There’s a new word in downtown. Businesses are adopting flexible offices.
In a recent survey conducted by Cushman & Wakefield and WeWork, around 800 people were asked how would they divide their worktime between a flexible office space and at home.
The result has shown that the majority of people would like to work from flexible office spaces for more than 50% of their time.
Remember, when we talk about flexibility, we don’t just mean versatile work schedules for employees.
Employers who use flexible office spaces do so because they want to maintain their adaptability in the face of economic uncertainty.
These incredibly flexible office designs can be quickly scaled up or down to accommodate varying team sizes at any given time. They are incredibly simple to adapt to changing business objectives. Although they are becoming more common, their diversity can be quite perplexing.
Understanding their differences will be crucial for you as a business owner to choose the appropriate office space that best suits your needs and objectives.
Coworking and serviced offices are the two most successful ways of exploiting these flexible workspaces.
Which is which
Although a lot of business owners are already familiar with the two definitions above, let’s go over it one more time.
An office space that is rented out by a property management company is referred to as a serviced office.
Depending on their size, a company may rent a private office, executive office suite, an entire floor, or several floors in a building.
A serviced office is typically a fully furnished office suite that is ready to use when you move in, unlike traditional office leases.
The relative newcomer in terms of office workspaces is coworking.
For independent contractors, business startups, small businesses, and freelancers, coworking offers adaptable workspaces.
In terms of amenities, services, users, and atmosphere, coworking spaces vary. Others are better suited to serious concentration and are preferred by entrepreneurs who are well beyond the start-up phase of their businesses. Some are more laid-back, with ping-pong tables and some space for Friday night cocktails and community lunches.
Pros and cons
Cost of setting up
The affordable setup costs of both offices present a major benefit. It’s not necessary for business owners to purchase pricey office supplies like AV equipment and printers. Instead, because resources are typically shared with other clients in the building, you offset the cost of resources.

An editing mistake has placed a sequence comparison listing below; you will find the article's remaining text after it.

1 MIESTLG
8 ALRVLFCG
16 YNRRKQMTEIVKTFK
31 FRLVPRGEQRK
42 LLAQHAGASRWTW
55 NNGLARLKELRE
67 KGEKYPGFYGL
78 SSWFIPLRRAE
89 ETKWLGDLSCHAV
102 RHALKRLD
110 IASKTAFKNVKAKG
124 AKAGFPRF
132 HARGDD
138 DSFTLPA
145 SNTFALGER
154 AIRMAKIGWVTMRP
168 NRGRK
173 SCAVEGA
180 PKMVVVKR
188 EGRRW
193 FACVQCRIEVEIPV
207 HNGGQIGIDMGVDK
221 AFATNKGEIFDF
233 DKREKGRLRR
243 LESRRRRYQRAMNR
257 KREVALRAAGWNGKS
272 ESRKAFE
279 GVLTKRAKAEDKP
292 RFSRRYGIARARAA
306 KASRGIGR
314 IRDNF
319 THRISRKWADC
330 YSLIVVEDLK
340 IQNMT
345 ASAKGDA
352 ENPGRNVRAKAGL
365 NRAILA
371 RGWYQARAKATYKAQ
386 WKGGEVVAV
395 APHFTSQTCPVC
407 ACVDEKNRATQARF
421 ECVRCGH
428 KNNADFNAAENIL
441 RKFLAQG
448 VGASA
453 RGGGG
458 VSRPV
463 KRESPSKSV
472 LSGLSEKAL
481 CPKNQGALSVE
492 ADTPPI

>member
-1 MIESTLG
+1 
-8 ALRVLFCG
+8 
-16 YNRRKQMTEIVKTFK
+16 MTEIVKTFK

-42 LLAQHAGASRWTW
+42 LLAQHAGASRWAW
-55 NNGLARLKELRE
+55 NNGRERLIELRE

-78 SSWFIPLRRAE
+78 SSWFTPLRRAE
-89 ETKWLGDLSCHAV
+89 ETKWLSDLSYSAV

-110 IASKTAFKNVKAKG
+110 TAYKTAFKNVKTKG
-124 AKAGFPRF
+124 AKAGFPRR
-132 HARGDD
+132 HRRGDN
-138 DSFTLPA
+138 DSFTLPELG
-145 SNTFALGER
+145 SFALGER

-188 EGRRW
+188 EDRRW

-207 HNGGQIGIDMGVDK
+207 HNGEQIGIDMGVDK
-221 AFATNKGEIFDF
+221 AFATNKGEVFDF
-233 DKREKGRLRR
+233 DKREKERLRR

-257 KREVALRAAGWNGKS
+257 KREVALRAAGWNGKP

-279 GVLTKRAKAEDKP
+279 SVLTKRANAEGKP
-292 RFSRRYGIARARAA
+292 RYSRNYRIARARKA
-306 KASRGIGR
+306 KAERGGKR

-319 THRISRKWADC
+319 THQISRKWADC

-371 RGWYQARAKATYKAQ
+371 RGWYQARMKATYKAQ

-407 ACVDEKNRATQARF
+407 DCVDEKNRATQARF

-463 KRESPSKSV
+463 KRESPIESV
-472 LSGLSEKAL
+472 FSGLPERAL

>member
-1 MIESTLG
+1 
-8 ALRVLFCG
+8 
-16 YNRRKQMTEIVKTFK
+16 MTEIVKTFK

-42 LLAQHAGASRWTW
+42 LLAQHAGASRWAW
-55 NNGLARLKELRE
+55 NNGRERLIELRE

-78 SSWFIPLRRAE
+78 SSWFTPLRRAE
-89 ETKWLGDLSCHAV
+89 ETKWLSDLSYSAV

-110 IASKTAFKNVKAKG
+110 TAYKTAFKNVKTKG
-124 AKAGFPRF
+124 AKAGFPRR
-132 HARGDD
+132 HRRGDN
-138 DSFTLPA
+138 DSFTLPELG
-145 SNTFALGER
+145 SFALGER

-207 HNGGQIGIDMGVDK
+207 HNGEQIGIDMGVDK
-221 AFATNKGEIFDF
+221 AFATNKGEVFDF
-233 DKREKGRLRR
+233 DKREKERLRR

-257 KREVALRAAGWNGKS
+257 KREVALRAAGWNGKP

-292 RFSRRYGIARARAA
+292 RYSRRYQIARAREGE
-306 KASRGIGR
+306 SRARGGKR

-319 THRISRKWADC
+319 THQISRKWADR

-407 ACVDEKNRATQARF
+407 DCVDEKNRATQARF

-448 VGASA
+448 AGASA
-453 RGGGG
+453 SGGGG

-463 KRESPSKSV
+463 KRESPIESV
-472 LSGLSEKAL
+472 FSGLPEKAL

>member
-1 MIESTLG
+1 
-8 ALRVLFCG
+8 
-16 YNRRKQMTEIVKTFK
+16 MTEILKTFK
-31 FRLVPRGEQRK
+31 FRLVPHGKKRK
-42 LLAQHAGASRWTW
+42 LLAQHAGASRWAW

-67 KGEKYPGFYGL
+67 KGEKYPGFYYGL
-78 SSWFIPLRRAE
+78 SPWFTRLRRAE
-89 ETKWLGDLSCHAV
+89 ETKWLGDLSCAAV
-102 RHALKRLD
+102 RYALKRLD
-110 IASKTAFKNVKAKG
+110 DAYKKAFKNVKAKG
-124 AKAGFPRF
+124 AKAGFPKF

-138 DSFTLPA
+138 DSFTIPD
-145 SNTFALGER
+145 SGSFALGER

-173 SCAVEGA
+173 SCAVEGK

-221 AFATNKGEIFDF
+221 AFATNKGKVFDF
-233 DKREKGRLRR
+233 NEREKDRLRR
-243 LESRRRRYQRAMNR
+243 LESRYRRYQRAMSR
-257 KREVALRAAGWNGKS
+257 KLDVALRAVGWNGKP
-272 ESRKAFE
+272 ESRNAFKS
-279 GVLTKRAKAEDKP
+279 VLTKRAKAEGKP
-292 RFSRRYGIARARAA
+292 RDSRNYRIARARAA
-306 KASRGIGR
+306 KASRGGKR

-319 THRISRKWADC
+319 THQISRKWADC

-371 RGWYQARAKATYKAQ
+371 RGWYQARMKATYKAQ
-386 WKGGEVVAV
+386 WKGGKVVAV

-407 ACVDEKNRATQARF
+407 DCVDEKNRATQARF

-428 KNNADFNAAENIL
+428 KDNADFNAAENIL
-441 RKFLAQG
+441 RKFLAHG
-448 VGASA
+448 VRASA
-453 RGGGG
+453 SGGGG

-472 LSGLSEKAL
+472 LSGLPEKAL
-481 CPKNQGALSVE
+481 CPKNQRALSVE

But whichever way a business goes, it is a fact, that leaving traditional office spaces behind is the smart thing to do financially.
Robin, a company dealing with hybrid workspace solutions polled 247 business owners recently. 83% of businesses currently operating with a hybrid work model are doing so as a cost-saving measure.
And 46% of those companies are currently utilizing only half of their available office space or less.
Expanding office space
Coworking spaces give you the flexibility to gradually add a new workspace with a hot desk and dedicated desk space as your team expands.
A team member using a hot desk can choose freely where they will sit for the day – just plug in and start working.
But coworking definitely has its limits when it comes to adjusting to a growing team
Your company might eventually outgrow a coworking space. If you begin to have many employees in various departments, serviced offices may be a better option.
It is more difficult to expand in coworking spaces than in serviced offices. A serviced office will have more flexibility in providing you with a larger office within the same building. But it is also common that they let you upgrade your lease to include more space.
Here, coworking space prevails.
These public areas are designed to foster interaction between those in related professions.
A coworking space might be shared by one or more businesses.
Coworking spaces also frequently end up being the preferred location for events and industry talks. As a result, this workspace is advantageous to business owners who want to network with people in related fields.
Image and atmosphere
On the one hand, coworking spaces can provide you with a fun and active work environment. They typically exude a more relaxed atmosphere, which creates a lively environment that serves as a fantastic alternative to working from home.
On the other hand, serviced offices typically portray a more professional image. The number of meeting rooms, private office space, common area, and even the colour of your walls can all be customized in some serviced offices.
To sum up, one could argue that coworking spaces are more for the individualistic professions, freelancers, and digital nomads.
Whereas serviced offices cater to more established companies, who would like to leave behind the constraints and restrictions of traditional offices.